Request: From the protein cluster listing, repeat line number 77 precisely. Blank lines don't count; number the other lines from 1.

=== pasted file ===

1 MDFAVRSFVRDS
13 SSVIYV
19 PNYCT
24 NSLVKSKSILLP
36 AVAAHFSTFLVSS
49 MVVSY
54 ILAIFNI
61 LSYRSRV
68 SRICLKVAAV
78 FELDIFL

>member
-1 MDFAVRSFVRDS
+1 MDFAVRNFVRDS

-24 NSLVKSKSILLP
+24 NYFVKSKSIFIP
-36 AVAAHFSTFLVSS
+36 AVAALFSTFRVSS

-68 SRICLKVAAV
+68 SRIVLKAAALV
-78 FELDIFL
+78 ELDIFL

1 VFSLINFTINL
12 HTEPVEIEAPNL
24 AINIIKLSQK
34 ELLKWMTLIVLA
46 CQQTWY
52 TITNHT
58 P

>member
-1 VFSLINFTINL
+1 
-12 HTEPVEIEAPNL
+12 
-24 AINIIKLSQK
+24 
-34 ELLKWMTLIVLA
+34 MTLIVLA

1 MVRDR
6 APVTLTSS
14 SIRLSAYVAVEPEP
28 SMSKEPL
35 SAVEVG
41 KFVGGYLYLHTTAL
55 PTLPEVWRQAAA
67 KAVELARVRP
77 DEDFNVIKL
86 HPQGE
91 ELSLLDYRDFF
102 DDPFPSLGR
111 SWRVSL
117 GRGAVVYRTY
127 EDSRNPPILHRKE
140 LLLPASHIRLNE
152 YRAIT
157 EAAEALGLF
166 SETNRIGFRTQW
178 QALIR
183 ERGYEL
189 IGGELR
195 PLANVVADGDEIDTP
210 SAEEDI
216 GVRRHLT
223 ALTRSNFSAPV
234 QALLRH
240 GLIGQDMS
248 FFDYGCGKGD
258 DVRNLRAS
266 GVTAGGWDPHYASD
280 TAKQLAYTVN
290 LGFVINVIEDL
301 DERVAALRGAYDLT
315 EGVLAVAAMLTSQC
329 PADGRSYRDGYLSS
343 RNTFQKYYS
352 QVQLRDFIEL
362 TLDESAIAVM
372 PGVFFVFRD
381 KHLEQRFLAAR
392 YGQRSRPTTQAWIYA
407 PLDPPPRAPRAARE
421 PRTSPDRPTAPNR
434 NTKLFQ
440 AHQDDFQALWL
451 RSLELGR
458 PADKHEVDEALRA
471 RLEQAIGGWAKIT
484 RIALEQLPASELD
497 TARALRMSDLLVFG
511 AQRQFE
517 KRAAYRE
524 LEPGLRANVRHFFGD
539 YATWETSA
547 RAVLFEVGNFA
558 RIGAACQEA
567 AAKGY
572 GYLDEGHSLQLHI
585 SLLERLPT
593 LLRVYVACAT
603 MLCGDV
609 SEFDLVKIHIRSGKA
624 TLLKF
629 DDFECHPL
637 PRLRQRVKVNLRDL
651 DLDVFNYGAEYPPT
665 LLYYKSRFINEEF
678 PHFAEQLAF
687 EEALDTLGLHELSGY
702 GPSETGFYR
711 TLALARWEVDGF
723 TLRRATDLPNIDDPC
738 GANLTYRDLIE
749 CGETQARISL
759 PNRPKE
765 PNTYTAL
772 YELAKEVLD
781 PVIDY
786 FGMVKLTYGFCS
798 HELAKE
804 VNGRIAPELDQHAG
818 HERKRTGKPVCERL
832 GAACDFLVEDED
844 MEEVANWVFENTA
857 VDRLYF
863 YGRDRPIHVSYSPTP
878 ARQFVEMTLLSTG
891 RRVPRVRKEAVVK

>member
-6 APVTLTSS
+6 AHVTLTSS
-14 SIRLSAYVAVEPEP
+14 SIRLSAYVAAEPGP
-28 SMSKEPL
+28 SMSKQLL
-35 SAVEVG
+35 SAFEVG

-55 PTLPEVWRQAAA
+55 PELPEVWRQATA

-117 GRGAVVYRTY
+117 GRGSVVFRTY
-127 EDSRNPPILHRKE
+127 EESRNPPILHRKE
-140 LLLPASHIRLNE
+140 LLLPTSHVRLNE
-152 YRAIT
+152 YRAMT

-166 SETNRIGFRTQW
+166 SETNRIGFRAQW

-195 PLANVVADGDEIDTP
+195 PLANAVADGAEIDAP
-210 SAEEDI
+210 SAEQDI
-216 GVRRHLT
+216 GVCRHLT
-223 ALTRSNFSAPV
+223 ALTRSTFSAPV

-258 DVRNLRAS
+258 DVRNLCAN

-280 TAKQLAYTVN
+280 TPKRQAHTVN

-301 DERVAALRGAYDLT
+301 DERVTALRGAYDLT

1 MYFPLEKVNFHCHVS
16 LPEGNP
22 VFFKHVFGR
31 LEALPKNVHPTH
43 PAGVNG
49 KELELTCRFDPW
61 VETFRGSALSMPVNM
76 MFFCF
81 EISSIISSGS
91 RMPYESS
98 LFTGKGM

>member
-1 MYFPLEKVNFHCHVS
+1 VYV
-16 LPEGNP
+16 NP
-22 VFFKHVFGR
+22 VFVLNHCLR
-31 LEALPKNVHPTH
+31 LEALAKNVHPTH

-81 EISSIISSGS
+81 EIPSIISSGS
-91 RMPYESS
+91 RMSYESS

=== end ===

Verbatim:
372 PGVFFVFRD